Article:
Last month, a very senior figure at the Bank of England - Andrew Haldane - made an important speech in New York and put a number of very lively cats amongst the pigeons of banking. He said:
“Small peer-to-peer lenders like Zopa could in time replace High Street banks. These firms could be revolutionary. At present, these companies are tiny. But so, a decade and a half ago, was Google. If eBay can solve the lemons problem [duff products] in the second-hand sales market, it can be done in the market for loans”.
Zopa and the wave of peer-to-peer innovation it has kicked off has been singled out before by policymakers like Haldane – as examples of how deep innovation can bring powerful new competitive pressures to bear on the apparently sleeping dinosaurs of the banking sector. Zopa has been mentioned in no less than four White Papers across two Governments now and continues to be a favourite poster child for the Coalition when envisaging the bright new world that UK technological innovation can bring about – even in the City.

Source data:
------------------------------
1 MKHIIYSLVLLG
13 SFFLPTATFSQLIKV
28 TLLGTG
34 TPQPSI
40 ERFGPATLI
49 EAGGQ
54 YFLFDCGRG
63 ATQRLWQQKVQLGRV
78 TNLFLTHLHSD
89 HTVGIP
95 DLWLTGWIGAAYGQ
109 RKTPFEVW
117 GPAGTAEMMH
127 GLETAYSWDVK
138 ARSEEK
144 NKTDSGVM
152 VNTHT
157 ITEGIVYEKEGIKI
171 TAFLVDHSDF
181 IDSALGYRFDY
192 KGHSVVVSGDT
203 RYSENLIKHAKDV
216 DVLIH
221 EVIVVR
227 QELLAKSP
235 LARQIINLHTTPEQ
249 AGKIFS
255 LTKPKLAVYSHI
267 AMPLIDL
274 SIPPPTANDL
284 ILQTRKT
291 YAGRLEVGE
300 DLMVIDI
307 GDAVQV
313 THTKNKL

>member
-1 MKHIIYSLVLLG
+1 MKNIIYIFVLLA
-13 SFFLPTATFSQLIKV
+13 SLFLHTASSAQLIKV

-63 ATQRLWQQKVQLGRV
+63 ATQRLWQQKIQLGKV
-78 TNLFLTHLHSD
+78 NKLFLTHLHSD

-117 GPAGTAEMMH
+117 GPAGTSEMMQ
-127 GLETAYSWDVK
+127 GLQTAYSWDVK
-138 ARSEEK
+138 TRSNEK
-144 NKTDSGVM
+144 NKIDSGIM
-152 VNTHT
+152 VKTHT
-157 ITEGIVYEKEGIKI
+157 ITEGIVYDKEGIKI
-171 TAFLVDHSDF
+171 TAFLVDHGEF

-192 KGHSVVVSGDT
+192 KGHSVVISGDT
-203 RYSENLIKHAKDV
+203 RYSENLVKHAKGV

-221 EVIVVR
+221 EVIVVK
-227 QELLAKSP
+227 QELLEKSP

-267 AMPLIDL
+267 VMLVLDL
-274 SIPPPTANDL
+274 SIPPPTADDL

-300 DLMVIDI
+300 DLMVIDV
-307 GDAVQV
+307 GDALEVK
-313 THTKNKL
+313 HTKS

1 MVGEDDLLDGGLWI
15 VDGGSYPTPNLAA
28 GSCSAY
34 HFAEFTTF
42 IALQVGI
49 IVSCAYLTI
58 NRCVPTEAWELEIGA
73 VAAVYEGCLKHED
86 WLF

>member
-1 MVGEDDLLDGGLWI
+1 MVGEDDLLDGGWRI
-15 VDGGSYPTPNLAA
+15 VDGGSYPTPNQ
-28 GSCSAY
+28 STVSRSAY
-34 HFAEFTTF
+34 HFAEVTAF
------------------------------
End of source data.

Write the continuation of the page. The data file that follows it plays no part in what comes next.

Mr Haldane’s comments have clearly served to raise the profile of how Zopa is disrupting finance to give people a better deal on their money. But he is not the first distinguished commentator to draw parallels between Zopa and the impact Google has had on access to information, Amazon on the market for cheap books and eBay on the ability to find, buy and sell “stuff”.
This increasingly bright spotlight helps to make these prophecies come true. Despite the crucial nature of competitive priced loans and inflation-beating returns to the public’s well-being, radically better deals on money tend to be less head-turning than easy, cheap access to your favourite music, books and gadgets, that vintage Fender guitar you always wanted and information you’re after about, well, anything. However, as more and more people have enjoyed some of the cheapest loans available and returns on their savings that have easily beaten inflation when not a single bank account did, public awareness of Zopa’s offering continues to grow.
So three cheers for Mr Haldane, his fellow luminaries, and the press for picking the story up so enthusiastically. Even today’s LEX column in the FT cites the importance of the P2P finance movement. They have all helped make more Britons aware of the better way that there now is to borrow and save money, something as essential as it gets. Let the disruption continue!